One of the most hotly-debated topics in the electric bike industry is whether you should choose an e-bike with a torque or cadence sensor. In truth, there’s no correct answer.
Even though many riders prefer torque sensors, each type of sensor has distinct strengths and weaknesses. And although cheaper and less technologically sophisticated, cadence sensors are better suited to some riders.
In this article, we will explain how cadence and torque sensors work and explore the pros and cons of each to help you decide which type of e-bike is best for you.
How Do E-Bike Cadence Sensors Work?
Cadence sensors work in two ways; by measuring if the pedals are turning (like an on-off switch) and how fast they are turning. The sensor comprises a circular disc with magnets on it and a sensor that picks up the movement of the magnets.
When you begin pedaling, the magnets rotate, passing the sensor. When the first few magnets pass it, the controller tells the motor to engage; when you stop pedaling, the magnets stop passing and the motor disengages. For this reason, there is usually a slight delay between activation and deactivation of assistance.
Primitive cadence sensors are like on-off switches, only measuring whether or not the cranks are turning. In these systems, power doesn’t fluctuate based on how fast you pedal.
The on-off nature means you immediately get the max power of the pedal assist (PAS) level you select, regardless of how quickly you pedal.
More advanced cadence sensing will also measure pedaling RPM (cadence). Power is then provided based on the assistance level selected and how fast you pedal. This demands that you pedal faster to reach the max speed of the PAS level chosen.
High-quality cadence sensors with more magnets are smoother and more responsive, closely replicating the performance of torque sensors.
A downside of cadence-sensing is that it can lead to sudden accelerations that may cause you to lose control, especially if you forget to switch to a lower PAS level.
Additionally, on cadence-sensing e-bikes, each PAS level is capped to a certain speed, so you may find the jumps between levels are large, stopping you from finding the perfect riding speed.
For example, the top speed on PAS 1 might be 8 mph and 12 mph on PAS 2, which is a 50% increase. Some e-bikes allow you to program the individual levels or add more PAS modes to avoid this issue.
Overall, cadence sensors provide a more exciting and relaxed ride as the motor does more of the work, but the downsides outweigh the positives for many riders.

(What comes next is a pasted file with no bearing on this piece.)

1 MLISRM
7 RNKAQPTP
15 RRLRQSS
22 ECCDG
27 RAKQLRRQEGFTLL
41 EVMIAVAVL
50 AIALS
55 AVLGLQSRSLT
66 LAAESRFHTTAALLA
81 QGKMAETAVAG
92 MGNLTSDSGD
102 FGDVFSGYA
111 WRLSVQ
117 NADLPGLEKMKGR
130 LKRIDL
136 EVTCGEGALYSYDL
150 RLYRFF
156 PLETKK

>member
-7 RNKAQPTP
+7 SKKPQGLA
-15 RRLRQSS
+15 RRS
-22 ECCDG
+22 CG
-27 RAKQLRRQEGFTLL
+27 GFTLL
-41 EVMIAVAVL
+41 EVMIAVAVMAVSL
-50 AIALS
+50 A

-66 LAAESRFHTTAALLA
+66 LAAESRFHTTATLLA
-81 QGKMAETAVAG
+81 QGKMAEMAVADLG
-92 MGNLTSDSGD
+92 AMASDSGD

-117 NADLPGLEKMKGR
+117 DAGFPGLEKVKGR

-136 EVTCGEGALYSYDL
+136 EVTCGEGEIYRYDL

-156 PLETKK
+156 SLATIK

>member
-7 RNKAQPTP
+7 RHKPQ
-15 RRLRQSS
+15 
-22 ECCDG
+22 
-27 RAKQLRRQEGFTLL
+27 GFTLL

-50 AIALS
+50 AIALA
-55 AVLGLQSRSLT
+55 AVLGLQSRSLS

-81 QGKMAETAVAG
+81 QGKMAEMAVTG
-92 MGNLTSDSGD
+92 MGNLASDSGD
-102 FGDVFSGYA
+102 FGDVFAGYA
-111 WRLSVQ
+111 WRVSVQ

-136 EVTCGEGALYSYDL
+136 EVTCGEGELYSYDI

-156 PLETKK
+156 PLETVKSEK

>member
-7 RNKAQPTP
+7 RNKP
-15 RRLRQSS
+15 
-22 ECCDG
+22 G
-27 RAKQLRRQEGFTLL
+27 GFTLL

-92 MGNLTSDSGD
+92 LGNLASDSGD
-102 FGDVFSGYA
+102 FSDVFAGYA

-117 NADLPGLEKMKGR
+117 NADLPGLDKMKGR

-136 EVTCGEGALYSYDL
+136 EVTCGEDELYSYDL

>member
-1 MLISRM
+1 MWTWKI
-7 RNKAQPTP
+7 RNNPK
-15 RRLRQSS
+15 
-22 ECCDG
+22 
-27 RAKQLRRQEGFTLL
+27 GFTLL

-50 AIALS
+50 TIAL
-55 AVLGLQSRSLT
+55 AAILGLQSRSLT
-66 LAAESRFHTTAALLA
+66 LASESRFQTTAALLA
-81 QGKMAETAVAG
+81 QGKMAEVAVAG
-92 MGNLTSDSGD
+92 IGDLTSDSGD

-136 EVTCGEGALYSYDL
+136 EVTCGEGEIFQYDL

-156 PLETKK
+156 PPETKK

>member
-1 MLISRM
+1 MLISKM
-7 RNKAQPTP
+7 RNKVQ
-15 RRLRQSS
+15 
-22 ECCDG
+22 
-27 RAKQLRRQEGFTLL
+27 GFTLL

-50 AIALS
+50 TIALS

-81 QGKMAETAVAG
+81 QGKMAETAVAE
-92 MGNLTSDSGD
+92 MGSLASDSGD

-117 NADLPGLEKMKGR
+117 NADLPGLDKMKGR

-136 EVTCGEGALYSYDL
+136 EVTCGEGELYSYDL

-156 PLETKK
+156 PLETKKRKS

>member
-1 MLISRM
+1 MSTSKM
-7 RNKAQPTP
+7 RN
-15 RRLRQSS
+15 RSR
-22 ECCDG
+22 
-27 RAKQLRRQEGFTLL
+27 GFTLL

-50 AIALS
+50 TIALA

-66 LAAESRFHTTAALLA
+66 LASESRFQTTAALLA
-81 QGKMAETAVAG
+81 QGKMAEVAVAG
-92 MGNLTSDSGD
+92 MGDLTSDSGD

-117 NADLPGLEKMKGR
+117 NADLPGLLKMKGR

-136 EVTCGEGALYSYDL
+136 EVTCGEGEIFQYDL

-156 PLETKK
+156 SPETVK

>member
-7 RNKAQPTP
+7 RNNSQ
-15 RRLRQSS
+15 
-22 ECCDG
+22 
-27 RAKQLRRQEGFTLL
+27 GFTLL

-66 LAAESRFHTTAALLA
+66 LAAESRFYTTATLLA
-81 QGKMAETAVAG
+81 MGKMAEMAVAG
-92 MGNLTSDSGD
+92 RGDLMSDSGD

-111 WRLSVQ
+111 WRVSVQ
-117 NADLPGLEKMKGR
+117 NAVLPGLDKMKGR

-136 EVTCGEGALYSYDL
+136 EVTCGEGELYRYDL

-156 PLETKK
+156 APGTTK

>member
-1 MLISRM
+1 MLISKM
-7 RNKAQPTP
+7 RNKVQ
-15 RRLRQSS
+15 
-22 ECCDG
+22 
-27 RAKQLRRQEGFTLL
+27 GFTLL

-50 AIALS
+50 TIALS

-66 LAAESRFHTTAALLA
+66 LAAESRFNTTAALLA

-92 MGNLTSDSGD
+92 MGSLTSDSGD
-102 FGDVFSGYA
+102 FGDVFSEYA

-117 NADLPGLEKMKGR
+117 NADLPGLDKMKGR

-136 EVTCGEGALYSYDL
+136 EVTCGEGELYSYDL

Pros and Cons of Cadence Sensors
How Do E-Bike Torque Sensors Work?
Torque sensors work by measuring your force input. These devices vary in their design and where they measure. Some are installed at the rear dropout, others at the bottom bracket or on the chainring or cogs.
A torque sensor precisely measures the rider input and communicates with the controller, which tells the motor how much power to deliver.
The assistance is proportional to your input and changes dynamically in response to changes in the force you apply to the pedals and the chosen pedal assist level. You must push harder or shift up a PAS level to go faster.
The most advanced torque sensors measure input roughly 1,000 times per second, allowing micro-adjustments that result in an unbeatably smooth power transfer.
Because torque-sensing systems increase your power proportionally instead of providing a predetermined amount, you feel more connected to the bike. The natural ride quality is usually favored by cyclists who begin riding electric bikes for the first time.
This sensing method is also more energy-efficient, mostly because torque sensors require more input from the rider. In addition, they deliver smooth and consistent assistance that doesn’t surge or lag and waste energy.
The requirement to pedal harder to increase power from the motor means torque-sensing e-bikes require a little more effort on the part of the rider. If the gearing range isn’t low enough, this can be more strenuous when climbing.
Pros and Cons of Torque Sensors
Advantages of Having Both a Torque and Cadence Sensor